I also share the discerning response of Venus, a political science undergraduate student, to the question why voters succumb to disinformation: What is transmitted to them, she said, “is aligned with their beliefs.” (I asked the question in an online Political Science 101 class of Iye Coronel Ferrer, in which Iye invited me to speak.)
The insights above suggest that our interventions or initiatives to combat trolls and disinformation are insufficient or, worse, are aggravating the problem. The common view is that the main problem is fake news and disinformation. The counter-strategy has proven deficient: fact-checking, exposing and dismantling the trolls, calling out the peddlers of wrong information, labeling the median voter as bobotante, etc. This is because a much deeper problem — a systemic problem — allows or enables networked disinformation.
Along this line, Ong and Cabañes, citing other scholars, elaborate why disinformation in the Philippines thrives.
“Duterte’s critics are right to point out the increased vitriol in online political discussions among Filipinos. What this moral panic often ignores, however, is the very real discontent that Duterte’s supporters are expressing. Their angry tone is a resounding rejection of the ‘politics of decency’ that they associate with the oligarchic elite political establishment, which they feel has not brought about any palpable change in their everyday lives. It is also the product of a negotiation between ‘the politics of anxiety and the politics of hope,’ as it instantiates their desire for ‘a game-changer who would finally recognize and act on their concerns.’ It is in this light that one might better understand the toxic incivility of political discussion in the Philippines today, which is clearly a marked departure for Filipino social media where interactions have previously conformed with middle-class norms of respectability and cultural norms of circumspection and reciprocity.”
And here is an explicit criticism of the condescending thinking that afflicts our ranks:
“While liberal elite circles simplistically label Duterte supporters as brainwashed or uneducated lower-class mobs (an assumption misleadingly reproduced in global media coverage of ‘exotic’ Philippine politics), several scholars such as Nicole Curato and Cleve Arguelles provide a more nuanced but equally critical view of Duterte’s populist appeal. Rather than perceiving Duterte supporters as ‘fanatics,’ Arguelles argues that populist publics view Duterte’s ‘political performance’ as ‘giv[ing] voice to the miserable, bring[ing] authenticity to politics, and reflect[ing] persistent political will.’”
The Pinoy trolls have been caricatured as dull robots. But while exaggeration or grotesqueness is a feature of a caricature, the picture that comes out of the Pinoy troll is not truly representative of the trolls. Ong and Cabañes found out that the metrics for Pinoy trolls include emphasizing “individualization and flexibility,” being “entrepreneurial in establishing their value to the campaign and recognition in their field, demanding high personal commitment and resourcefulness….”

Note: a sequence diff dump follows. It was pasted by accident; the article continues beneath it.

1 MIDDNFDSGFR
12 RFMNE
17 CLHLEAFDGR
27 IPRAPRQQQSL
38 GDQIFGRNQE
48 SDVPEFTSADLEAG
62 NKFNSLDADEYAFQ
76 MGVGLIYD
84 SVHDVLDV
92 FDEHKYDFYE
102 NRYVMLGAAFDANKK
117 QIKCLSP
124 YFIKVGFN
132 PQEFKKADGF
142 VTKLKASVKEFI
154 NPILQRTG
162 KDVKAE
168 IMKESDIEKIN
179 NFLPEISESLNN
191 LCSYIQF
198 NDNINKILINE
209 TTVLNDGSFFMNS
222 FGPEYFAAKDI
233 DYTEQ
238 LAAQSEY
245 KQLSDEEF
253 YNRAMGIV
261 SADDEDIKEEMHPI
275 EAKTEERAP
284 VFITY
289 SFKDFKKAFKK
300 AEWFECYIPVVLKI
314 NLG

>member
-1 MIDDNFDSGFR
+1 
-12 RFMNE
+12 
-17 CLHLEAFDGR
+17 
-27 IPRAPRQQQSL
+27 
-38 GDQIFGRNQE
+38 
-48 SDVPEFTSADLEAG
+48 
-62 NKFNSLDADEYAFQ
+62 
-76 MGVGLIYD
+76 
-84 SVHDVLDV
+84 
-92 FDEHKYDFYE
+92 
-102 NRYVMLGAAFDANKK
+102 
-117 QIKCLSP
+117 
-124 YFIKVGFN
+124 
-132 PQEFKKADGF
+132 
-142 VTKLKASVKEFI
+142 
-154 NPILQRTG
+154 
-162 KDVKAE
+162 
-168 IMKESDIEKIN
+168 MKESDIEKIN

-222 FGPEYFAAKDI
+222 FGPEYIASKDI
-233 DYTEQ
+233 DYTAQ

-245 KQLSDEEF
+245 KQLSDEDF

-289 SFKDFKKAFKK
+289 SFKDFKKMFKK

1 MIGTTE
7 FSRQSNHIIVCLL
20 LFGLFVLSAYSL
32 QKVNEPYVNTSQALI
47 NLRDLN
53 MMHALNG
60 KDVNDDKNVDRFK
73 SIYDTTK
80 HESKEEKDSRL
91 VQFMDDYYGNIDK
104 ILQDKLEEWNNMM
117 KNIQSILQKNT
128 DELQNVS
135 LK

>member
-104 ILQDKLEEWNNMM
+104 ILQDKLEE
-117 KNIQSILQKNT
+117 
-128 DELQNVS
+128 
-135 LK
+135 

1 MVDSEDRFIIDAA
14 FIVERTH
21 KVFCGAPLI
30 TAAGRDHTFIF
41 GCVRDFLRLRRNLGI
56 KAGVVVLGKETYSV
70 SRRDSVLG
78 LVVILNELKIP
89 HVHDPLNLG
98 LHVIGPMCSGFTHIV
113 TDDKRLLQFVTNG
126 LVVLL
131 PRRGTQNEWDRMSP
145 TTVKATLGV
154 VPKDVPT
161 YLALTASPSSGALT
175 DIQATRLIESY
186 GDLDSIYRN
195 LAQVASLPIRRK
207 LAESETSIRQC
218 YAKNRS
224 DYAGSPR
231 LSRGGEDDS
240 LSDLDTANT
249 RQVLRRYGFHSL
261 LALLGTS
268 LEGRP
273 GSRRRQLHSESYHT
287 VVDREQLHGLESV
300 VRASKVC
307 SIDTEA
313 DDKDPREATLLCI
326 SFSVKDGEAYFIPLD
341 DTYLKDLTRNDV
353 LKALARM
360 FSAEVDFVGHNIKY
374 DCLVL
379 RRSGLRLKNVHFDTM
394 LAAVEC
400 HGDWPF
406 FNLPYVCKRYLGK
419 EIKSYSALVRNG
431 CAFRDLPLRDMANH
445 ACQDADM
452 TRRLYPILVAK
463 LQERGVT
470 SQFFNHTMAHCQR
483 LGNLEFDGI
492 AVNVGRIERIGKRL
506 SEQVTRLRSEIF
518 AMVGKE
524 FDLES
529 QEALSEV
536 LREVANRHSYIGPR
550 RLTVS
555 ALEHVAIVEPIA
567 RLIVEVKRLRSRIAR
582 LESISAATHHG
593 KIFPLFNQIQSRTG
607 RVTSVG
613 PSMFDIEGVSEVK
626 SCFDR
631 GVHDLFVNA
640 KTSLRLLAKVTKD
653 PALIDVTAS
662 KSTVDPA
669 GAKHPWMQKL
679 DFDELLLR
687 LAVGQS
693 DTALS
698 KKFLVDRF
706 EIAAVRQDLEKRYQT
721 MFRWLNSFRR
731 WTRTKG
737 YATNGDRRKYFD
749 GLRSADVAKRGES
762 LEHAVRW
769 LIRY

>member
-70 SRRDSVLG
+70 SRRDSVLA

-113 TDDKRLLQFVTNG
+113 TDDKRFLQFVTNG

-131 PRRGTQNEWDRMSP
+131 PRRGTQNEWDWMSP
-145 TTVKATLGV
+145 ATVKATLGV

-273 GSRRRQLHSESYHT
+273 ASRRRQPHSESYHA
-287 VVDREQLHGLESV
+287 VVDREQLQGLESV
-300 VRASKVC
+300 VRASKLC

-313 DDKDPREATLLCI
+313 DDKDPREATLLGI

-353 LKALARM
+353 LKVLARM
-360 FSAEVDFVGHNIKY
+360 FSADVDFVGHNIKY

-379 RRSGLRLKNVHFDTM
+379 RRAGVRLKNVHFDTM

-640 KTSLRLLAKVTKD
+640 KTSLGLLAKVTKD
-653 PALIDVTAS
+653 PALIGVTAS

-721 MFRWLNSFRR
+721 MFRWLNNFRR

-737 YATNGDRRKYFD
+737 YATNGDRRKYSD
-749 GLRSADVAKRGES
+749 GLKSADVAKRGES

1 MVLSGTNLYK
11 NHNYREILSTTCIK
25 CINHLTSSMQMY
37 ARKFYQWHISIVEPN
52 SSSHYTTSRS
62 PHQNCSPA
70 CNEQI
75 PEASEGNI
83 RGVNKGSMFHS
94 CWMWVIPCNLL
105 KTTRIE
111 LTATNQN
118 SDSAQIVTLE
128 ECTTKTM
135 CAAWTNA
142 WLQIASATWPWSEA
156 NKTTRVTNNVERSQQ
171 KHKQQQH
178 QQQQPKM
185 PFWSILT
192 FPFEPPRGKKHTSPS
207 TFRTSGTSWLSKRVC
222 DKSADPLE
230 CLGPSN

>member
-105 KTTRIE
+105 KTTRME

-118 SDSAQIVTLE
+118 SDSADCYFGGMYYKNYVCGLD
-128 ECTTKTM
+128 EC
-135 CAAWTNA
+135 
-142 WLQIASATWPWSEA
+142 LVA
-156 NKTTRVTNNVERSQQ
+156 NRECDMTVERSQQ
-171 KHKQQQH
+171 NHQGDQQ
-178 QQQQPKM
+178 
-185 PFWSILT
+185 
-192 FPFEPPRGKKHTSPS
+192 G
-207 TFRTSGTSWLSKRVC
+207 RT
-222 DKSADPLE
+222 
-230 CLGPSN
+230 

To quote another part of the report: The “chief architects… are actually wary of emerging techniques in global disinformation campaigns such as using automated software like bots. They would much rather rely on the labor of savvy creative writers with knowledge of popular vernaculars who can mobilize populist public sentiment. As one chief architect remarked about bots, ‘Bots are like the white walkers in Game of Thrones. They’re stupid and obvious and easily killed. They can’t inspire engagement.’”
“Architects” is excellent in describing and analyzing the roots of disinformation. It does not stop there. The report also includes a set of recommendations covering ad/PR industry self-regulation, financial regulation, social-media platform regulation, and media reportage. It also cautions readers that we must avoid a one-size-fits-all solution to a complex systemic problem.
My sense is that the recommendations need further teasing out. The report has provided thorough diagnostics and has identified the major obstacles. But since the problem is systemic and institutional, even cultural and historical, the recommendations are complex and nuanced and will go beyond the normative. It is also necessary to have a roadmap and a sequencing of the reforms.
To explain a bit, external incentives or disincentives (through legislation or executive order) may not be as effective as desired so long as the main stakeholders do not internalize the rules. Take the case of Duterte’s Executive Order (EO) on access to public information (or freedom of information). Since then, no transformation has happened. Arguably, only the agencies that already have the culture of transparency even before the EO was signed are complying.
The co-authors likewise recommend self-regulation. But to their lament, the stakeholders are reluctant to do so.
To appreciate the report — it is of course subject to debate and contestation — we need to have some “empathy and an enlarged imagination, rather than knee-jerk judgment.” Nonetheless, showing empathy does not mean absolving all those involved or complicit in unethical, wrongful acts of lying and defamation.
Don’t take my word for it. Read JC Ong and JV Cabañes.
Filomeno S. Sta. Ana III coordinates the Action for Economic Reforms.